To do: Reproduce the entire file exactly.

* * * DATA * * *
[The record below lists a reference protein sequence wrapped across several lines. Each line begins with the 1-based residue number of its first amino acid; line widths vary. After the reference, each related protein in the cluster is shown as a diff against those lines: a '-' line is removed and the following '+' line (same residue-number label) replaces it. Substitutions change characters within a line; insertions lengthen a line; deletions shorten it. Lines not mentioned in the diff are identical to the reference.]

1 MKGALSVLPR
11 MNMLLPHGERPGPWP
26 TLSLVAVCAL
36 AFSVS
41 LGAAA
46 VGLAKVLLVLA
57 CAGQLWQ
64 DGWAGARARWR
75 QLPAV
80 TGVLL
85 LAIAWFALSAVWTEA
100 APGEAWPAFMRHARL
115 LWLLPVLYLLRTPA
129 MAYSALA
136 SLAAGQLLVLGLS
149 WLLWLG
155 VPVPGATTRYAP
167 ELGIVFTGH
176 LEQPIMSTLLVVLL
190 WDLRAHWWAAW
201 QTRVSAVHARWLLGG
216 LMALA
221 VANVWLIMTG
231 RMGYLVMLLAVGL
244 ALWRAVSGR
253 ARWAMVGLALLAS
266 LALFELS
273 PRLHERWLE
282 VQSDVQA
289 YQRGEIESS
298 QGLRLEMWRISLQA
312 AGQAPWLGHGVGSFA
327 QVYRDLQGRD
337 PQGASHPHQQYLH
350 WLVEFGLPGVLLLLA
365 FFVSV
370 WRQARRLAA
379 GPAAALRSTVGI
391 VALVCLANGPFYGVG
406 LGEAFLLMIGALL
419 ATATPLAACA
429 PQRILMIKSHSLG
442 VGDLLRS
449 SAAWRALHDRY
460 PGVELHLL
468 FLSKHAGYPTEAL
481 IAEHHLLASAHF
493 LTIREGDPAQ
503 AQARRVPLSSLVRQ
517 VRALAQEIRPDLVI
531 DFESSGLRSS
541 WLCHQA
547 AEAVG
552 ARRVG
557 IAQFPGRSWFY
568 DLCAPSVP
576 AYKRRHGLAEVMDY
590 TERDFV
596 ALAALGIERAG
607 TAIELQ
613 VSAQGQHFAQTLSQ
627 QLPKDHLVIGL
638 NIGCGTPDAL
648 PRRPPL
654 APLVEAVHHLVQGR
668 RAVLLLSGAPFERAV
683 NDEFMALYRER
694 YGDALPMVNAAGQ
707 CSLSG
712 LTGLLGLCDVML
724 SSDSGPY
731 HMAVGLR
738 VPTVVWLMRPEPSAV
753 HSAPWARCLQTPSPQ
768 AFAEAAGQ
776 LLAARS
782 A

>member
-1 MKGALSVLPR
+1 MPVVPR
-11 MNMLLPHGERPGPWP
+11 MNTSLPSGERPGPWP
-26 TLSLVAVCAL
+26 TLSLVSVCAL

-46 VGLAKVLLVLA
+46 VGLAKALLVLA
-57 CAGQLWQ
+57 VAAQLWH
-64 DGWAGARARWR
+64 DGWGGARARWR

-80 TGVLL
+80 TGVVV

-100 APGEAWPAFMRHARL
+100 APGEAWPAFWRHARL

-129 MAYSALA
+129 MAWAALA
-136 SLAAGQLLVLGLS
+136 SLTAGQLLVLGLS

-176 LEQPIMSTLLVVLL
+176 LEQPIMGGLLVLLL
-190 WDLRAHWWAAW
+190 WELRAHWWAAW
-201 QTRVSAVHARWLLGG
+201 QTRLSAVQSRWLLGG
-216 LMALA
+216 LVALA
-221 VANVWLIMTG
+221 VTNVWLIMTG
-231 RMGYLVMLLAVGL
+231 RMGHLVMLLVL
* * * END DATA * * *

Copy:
[The record below lists a reference protein sequence wrapped across several lines. Each line begins with the 1-based residue number of its first amino acid; line widths vary. After the reference, each related protein in the cluster is shown as a diff against those lines: a '-' line is removed and the following '+' line (same residue-number label) replaces it. Substitutions change characters within a line; insertions lengthen a line; deletions shorten it. Lines not mentioned in the diff are identical to the reference.]

1 MKGALSVLPR
11 MNMLLPHGERPGPWP
26 TLSLVAVCAL
36 AFSVS
41 LGAAA
46 VGLAKVLLVLA
57 CAGQLWQ
64 DGWAGARARWR
75 QLPAV
80 TGVLL
85 LAIAWFALSAVWTEA
100 APGEAWPAFMRHARL
115 LWLLPVLYLLRTPA
129 MAYSALA
136 SLAAGQLLVLGLS
149 WLLWLG
155 VPVPGATTRYAP
167 ELGIVFTGH
176 LEQPIMSTLLVVLL
190 WDLRAHWWAAW
201 QTRVSAVHARWLLGG
216 LMALA
221 VANVWLIMTG
231 RMGYLVMLLAVGL
244 ALWRAVSGR
253 ARWAMVGLALLAS
266 LALFELS
273 PRLHERWLE
282 VQSDVQA
289 YQRGEIESS
298 QGLRLEMWRISLQA
312 AGQAPWLGHGVGSFA
327 QVYRDLQGRD
337 PQGASHPHQQYLH
350 WLVEFGLPGVLLLLA
365 FFVSV
370 WRQARRLAA
379 GPAAALRSTVGI
391 VALVCLANGPFYGVG
406 LGEAFLLMIGALL
419 ATATPLAACA
429 PQRILMIKSHSLG
442 VGDLLRS
449 SAAWRALHDRY
460 PGVELHLL
468 FLSKHAGYPTEAL
481 IAEHHLLASAHF
493 LTIREGDPAQ
503 AQARRVPLSSLVRQ
517 VRALAQEIRPDLVI
531 DFESSGLRSS
541 WLCHQA
547 AEAVG
552 ARRVG
557 IAQFPGRSWFY
568 DLCAPSVP
576 AYKRRHGLAEVMDY
590 TERDFV
596 ALAALGIERAG
607 TAIELQ
613 VSAQGQHFAQTLSQ
627 QLPKDHLVIGL
638 NIGCGTPDAL
648 PRRPPL
654 APLVEAVHHLVQGR
668 RAVLLLSGAPFERAV
683 NDEFMALYRER
694 YGDALPMVNAAGQ
707 CSLSG
712 LTGLLGLCDVML
724 SSDSGPY
731 HMAVGLR
738 VPTVVWLMRPEPSAV
753 HSAPWARCLQTPSPQ
768 AFAEAAGQ
776 LLAARS
782 A

>member
-1 MKGALSVLPR
+1 MPVVPR
-11 MNMLLPHGERPGPWP
+11 MNTSLPSGERPGPWP
-26 TLSLVAVCAL
+26 TLSLVSVCAL

-46 VGLAKVLLVLA
+46 VGLAKALLVLA
-57 CAGQLWQ
+57 VAAQLWH
-64 DGWAGARARWR
+64 DGWGGARARWR

-80 TGVLL
+80 TGVVV

-100 APGEAWPAFMRHARL
+100 APGEAWPAFWRHARL

-129 MAYSALA
+129 MAWAALA
-136 SLAAGQLLVLGLS
+136 SLTAGQLLVLGLS

-176 LEQPIMSTLLVVLL
+176 LEQPIMGGLLVLLL
-190 WDLRAHWWAAW
+190 WELRAHWWAAW
-201 QTRVSAVHARWLLGG
+201 QTRLSAVQSRWLLGG
-216 LMALA
+216 LVALA
-221 VANVWLIMTG
+221 VTNVWLIMTG
-231 RMGYLVMLLAVGL
+231 RMGHLVMLLVL